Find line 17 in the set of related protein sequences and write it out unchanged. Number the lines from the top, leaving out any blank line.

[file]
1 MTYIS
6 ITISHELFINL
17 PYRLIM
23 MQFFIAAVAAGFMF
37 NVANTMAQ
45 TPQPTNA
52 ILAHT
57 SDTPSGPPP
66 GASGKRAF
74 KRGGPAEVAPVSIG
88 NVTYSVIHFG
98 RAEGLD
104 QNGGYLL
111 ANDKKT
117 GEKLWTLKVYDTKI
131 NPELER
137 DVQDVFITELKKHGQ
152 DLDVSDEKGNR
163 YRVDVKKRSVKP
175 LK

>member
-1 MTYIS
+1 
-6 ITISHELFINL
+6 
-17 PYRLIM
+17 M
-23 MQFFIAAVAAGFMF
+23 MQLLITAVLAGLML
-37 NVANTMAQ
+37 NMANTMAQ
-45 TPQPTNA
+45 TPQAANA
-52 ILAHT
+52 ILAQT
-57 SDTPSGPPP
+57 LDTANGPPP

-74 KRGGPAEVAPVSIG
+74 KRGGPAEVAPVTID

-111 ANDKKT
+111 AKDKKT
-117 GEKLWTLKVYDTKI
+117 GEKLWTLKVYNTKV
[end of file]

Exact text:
137 DVQDVFITELKKHGQ